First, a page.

# integer literal

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Allows values of integer type to be used in expressions directly.

## Contents

### Syntax

An integer literal is a primary expression of the form

 decimal-literal integer-suffix(optional) (1) octal-literal integer-suffix(optional) (2) hex-literal integer-suffix(optional) (3) binary-literal integer-suffix(optional) (4) (since C++14)

where

• decimal-literal is a non-zero decimal digit (1, 2, 3, 4, 5, 6, 7, 8, 9), followed by zero or more decimal digits (0, 1, 2, 3, 4, 5, 6, 7, 8, 9)
• octal-literal is the digit zero (0) followed by zero or more octal digits (0, 1, 2, 3, 4, 5, 6, 7)
• hex-literal is the character sequence 0x or the character sequence 0X followed by one or more hexadecimal digits (0, 1, 2, 3, 4, 5, 6, 7, 8, 9, a, A, b, B, c, C, d, D, e, E, f, F)
• binary-literal is the character sequence 0b or the character sequence 0B followed by one or more binary digits (0, 1)
• integer-suffix, if provided, may contain one or both of the following (if both are provided, they may appear in any order:
• unsigned-suffix (the character u or the character U)
• long-suffix (the character l or the character L) or the long-long-suffix (the character sequence ll or the character sequence LL) (since C++11)
 Optional single quotes(') may be inserted between the digits as a separator. They are ignored by the compiler. (since C++14)

### Explanation

1) Decimal integer literal (base 10, the first digit is the most significant)
2) Octal integer literal (base 8, the first digit is the most significant)
3) Hexadecimal integer literal (base 16, the first digit is the most significant, the letters 'a' through 'f' represent values (decimal) 10 through 15)
4) Binary integer literal (base 2, the first digit is the most significant)

The following variables are initialized to the same value:

int d = 42;
int o = 052;
int x = 0x2a;
int X = 0X2A;
int b = 0b101010; // C++14

The following variables are also initialized to the same value:

unsigned long long l1 = 18446744073709550592ull; // C++11
unsigned long long l2 = 18'446'744'073'709'550'592llu; // C++14
unsigned long long l3 = 1844'6744'0737'0955'0592uLL; // C++14
unsigned long long l4 = 184467'440737'0'95505'92LLU; // C++14

### The type of the literal

The type of the integer literal is the first type in which the value can fit, from the list of types which depends on which numeric base and which integer-suffix was used.

Types allowed for integer literals
suffix decimal bases binary, octal, or hexadecimal bases
no suffix int

long int
long long int(since C++11)

int

unsigned int
long int
unsigned long int
long long int(since C++11)
unsigned long long int(since C++11)

u or U unsigned int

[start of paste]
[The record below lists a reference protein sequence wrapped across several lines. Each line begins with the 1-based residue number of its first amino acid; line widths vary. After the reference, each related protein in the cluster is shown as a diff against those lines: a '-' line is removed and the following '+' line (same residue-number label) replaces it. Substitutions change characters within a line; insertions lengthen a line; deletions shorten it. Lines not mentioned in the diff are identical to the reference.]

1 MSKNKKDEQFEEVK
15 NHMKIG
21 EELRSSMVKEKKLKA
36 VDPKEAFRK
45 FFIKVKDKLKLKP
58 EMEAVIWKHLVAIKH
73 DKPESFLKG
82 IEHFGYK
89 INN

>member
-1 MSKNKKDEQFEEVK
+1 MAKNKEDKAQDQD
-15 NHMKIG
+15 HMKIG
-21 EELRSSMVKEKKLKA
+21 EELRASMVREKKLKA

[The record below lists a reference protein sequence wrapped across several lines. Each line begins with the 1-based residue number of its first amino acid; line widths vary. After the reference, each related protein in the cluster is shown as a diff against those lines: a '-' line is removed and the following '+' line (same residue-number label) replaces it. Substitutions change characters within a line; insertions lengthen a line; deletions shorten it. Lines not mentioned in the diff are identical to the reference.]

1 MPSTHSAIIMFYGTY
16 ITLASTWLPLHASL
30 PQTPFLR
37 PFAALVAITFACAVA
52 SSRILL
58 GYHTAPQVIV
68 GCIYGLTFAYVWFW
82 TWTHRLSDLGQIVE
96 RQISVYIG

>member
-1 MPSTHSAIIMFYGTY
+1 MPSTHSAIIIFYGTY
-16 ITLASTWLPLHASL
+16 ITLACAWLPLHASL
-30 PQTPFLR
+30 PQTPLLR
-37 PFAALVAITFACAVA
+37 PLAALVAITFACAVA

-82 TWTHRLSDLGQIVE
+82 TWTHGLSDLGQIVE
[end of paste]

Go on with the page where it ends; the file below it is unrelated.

unsigned long int
unsigned long long int(since C++11)

unsigned int

unsigned long int
unsigned long long int(since C++11)

l or L long int

unsigned long int(until C++11)
long long int(since C++11)

long int

unsigned long int
long long int(since C++11)
unsigned long long int(since C++11)

both l/L and u/U unsigned long int

unsigned long long int(since C++11)

unsigned long int(since C++11)

unsigned long long int(since C++11)

ll or LL long long int(since C++11) long long int(since C++11)

unsigned long long int(since C++11)

both ll/LL and u/U unsigned long long int(since C++11) unsigned long long int(since C++11)

If the value of the integer literal is too big to fit in any of the types allowed by suffix/base combination and the compiler supports extended integer types (such as __int128) the literal may be given the extended integer type -- otherwise the program is ill-formed.

### Notes

Letters in the integer literals are case-insensitive: 0xDeAdBeEfU and 0XdeadBEEFu represent the same number (one exception is the long-long-suffix, which is either ll or LL, never lL or Ll)

There are no negative integer literals. Expressions such as -1 apply the unary minus operator to the value represented by the literal, which may involve implicit type conversions.

In C prior to C99 (but not in C++), unsuffixed decimal values that do not fit in long int are allowed to have the type unsigned long int.

When used in a controlling expression of #if or #elif, all signed integer constants act as if they have type std::intmax_t and all unsigned integer constants act as if they have type std::uintmax_t.

Due to maximal munch, hexadecimal integer literals ending in e and E, when followed by the operators + or -, must be separated from the operator with whitespace or parentheses in the source:

auto x = 0xE+2.0;   // error
auto y = 0xa+2.0;   // OK
auto z = 0xE +2.0;  // OK
auto q = (0xE)+2.0; // OK

Otherwise, a single invalid preprocessing number token is formed, which causes further analysis to fail.

### Example

#include <iostream>

int main()
{
std::cout << 123    << '\n'
<< 0123   << '\n'
<< 0x123  << '\n'
<< 0b10   << '\n'
<< 12345678901234567890ull << '\n'
<< 12345678901234567890u   << '\n'; // the type is unsigned long long even
// without a long long suffix

//   std::cout << -9223372036854775808 << '\n'; // error: the value
// 9223372036854775808 cannot fit in signed long long, which is the
// biggest type allowed for unsuffixed decimal integer literal
std::cout << -9223372036854775808u << '\n'; // unary minus applied to unsigned
// value subtracts it from 2^64, this gives 9223372036854775808
std::cout << -9223372036854775807 - 1 << '\n'; // correct way to calculate
// the value -9223372036854775808
}

Output:

123
83
291
2
12345678901234567890
12345678901234567890
9223372036854775808
-9223372036854775808